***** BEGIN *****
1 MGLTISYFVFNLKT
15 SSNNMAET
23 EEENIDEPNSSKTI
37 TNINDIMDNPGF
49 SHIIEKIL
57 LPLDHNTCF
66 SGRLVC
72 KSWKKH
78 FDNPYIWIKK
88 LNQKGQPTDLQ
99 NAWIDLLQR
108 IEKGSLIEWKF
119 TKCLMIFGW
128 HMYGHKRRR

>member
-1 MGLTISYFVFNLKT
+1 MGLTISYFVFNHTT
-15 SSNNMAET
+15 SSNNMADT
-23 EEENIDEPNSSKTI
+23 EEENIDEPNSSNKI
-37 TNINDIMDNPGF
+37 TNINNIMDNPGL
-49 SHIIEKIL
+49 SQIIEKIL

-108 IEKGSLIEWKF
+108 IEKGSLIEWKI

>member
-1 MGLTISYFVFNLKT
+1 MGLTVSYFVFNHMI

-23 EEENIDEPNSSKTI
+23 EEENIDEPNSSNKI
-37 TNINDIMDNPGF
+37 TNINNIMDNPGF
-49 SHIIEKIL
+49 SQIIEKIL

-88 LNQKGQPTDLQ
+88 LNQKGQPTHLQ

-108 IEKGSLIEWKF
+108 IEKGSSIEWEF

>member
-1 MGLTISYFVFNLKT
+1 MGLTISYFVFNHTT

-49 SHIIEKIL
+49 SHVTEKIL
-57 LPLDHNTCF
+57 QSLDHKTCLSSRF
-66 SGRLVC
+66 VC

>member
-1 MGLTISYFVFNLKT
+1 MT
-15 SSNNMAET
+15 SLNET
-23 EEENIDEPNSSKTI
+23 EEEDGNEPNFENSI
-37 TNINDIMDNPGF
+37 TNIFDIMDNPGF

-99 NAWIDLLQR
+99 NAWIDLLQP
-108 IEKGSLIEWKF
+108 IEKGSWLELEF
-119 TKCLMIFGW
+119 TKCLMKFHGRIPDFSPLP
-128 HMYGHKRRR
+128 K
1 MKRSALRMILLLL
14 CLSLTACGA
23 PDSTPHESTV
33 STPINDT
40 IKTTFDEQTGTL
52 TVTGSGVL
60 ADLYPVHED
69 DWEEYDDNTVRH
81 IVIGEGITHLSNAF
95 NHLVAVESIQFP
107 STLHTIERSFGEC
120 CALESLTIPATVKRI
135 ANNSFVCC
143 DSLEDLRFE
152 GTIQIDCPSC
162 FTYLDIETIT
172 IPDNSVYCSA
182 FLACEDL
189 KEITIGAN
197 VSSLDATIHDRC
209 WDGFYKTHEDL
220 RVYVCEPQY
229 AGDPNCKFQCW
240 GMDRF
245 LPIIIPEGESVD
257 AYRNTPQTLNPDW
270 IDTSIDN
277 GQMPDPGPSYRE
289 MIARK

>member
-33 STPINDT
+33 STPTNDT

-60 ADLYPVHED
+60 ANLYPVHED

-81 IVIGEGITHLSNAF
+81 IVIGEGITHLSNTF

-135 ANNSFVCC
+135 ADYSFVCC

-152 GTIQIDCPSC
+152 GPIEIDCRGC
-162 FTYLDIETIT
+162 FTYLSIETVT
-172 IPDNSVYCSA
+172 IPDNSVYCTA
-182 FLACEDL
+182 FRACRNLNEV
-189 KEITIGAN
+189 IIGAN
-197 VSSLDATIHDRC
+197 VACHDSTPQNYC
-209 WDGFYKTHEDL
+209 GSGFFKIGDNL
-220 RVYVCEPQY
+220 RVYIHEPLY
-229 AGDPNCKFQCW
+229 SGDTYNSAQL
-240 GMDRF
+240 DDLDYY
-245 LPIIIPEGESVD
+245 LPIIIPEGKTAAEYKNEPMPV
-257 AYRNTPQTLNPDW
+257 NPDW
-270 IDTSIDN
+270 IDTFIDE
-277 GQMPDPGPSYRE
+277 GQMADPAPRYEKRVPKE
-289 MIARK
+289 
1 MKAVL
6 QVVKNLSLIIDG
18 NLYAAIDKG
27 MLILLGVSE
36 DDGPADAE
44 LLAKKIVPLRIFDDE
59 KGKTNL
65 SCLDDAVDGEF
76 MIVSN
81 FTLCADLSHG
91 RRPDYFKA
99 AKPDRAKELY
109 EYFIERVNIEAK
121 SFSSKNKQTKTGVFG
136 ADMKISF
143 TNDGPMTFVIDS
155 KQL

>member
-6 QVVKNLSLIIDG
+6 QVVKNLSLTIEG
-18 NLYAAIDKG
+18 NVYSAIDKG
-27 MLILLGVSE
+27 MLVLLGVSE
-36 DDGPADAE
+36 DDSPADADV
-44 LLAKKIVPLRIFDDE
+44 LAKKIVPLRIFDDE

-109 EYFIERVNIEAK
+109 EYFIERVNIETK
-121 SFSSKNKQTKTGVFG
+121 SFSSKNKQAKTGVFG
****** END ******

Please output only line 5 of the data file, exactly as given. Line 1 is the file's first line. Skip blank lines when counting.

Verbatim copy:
49 SHIIEKIL